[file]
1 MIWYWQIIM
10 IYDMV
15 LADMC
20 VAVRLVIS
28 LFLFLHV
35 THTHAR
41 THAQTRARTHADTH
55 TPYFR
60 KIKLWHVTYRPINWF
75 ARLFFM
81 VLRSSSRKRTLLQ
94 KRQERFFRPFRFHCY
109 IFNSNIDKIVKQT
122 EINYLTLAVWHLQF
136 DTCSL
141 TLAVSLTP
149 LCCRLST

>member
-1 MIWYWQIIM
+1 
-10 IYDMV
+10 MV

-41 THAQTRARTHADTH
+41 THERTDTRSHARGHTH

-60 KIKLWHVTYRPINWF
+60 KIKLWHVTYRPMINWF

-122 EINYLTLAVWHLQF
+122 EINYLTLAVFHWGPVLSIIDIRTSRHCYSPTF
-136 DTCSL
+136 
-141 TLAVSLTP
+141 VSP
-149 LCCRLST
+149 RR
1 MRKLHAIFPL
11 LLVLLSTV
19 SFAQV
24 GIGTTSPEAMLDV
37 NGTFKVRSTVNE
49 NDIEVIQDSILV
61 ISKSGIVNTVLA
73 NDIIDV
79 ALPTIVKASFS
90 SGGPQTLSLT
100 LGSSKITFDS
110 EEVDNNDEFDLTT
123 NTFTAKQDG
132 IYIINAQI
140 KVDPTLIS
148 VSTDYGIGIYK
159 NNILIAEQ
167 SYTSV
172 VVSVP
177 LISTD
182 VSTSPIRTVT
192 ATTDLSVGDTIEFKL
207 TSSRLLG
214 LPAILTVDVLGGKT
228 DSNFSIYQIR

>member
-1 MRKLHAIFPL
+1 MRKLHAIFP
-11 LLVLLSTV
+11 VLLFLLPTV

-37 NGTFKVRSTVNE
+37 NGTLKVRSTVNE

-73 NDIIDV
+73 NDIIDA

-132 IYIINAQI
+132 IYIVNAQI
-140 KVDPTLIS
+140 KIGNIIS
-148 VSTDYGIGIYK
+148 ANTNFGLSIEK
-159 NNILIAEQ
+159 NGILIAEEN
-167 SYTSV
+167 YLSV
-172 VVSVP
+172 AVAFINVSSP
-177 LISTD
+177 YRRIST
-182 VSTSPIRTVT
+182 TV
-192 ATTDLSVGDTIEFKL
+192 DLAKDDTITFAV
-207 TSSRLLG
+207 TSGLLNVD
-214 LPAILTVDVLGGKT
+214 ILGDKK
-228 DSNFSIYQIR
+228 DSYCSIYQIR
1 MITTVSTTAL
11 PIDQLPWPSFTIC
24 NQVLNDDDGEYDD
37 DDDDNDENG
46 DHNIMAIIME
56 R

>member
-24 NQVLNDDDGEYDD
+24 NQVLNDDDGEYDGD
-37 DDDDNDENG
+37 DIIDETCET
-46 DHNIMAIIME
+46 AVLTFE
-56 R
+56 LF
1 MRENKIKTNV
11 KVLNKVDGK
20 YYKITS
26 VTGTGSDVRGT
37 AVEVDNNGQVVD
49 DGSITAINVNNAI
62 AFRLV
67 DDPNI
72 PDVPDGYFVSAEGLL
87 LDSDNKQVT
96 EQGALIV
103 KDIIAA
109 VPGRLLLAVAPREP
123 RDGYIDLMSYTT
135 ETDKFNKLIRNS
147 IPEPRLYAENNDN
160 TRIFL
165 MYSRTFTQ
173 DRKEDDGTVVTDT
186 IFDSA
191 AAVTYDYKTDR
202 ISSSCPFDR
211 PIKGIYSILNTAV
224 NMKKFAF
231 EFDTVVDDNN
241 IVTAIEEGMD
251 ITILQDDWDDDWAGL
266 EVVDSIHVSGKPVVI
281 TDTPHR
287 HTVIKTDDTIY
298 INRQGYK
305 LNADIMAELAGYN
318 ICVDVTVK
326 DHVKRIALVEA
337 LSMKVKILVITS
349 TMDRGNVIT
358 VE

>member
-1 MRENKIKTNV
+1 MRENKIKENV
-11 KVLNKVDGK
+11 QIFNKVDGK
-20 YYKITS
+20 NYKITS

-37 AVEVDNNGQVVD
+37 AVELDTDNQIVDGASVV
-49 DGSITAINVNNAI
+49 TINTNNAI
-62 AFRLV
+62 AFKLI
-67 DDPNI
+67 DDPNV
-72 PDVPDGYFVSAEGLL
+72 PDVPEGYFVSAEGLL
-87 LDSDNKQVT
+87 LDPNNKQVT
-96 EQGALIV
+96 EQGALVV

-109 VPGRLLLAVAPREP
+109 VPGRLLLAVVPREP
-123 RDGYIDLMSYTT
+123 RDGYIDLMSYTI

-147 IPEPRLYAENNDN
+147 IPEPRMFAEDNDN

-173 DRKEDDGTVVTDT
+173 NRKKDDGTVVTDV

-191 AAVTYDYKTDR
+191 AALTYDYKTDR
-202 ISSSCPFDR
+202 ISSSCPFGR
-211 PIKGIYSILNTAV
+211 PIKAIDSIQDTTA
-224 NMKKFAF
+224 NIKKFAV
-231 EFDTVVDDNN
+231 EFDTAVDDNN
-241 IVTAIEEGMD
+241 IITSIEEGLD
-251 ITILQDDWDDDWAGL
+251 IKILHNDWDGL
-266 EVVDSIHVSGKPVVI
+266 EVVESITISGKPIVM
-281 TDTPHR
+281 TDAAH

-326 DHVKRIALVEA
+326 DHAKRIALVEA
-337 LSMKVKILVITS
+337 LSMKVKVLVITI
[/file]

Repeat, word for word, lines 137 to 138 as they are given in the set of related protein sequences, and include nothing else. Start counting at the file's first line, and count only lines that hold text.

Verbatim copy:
287 HTVIKTDDTIY
298 INRQGYK